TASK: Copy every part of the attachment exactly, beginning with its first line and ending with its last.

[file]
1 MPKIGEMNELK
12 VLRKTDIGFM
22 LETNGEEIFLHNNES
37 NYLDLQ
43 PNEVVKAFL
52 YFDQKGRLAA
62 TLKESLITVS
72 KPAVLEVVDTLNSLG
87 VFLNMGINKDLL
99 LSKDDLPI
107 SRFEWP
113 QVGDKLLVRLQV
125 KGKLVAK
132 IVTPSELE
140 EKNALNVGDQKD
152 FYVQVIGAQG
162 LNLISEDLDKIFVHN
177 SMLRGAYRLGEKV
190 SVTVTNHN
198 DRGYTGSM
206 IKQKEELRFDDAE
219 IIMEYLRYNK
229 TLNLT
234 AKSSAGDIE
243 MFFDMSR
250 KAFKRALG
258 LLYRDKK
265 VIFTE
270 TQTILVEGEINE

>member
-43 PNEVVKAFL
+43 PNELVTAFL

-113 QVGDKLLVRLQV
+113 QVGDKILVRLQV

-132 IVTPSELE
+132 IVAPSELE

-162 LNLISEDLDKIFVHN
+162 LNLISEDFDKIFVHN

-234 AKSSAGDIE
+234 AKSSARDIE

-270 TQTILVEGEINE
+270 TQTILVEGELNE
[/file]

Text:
1 MPKIGEMNELK
12 VLRKTDIGFM
22 LETNGEEIFLHNNES
37 NYLDLQ
43 PNEVVKAFL
52 YFDQKGRLAA
62 TLKESLITVS
72 KPAVLEVVDTLNSLG
87 VFLNMGINKDLL
99 LSKDDLPI
107 SRFEWP
113 QVGDKLLVRLQV
125 KGKLVAK
132 IVTPSELE
140 EKNALNVGDQKD
152 FYVQVIGAQG
162 LNLISEDLDKIFVHN
177 SMLRGAYRLGEKV
190 SVTVTNHN
198 DRGYTGSM
206 IKQKEELRFDDAE
219 IIMEYLRYNK
229 TLNLT
234 AKSSAGDIE
243 MFFDMSR
250 KAFKRALG
258 LLYRDKK
265 VIFTE
270 TQTILVEGEINE

>member
-43 PNEVVKAFL
+43 PNELVTAFL

-113 QVGDKLLVRLQV
+113 QVGDKILVRLQV

-132 IVTPSELE
+132 IVAPSELE

-162 LNLISEDLDKIFVHN
+162 LNLISEDFDKIFVHN

-234 AKSSAGDIE
+234 AKSSARDIE

-270 TQTILVEGEINE
+270 TQTILVEGELNE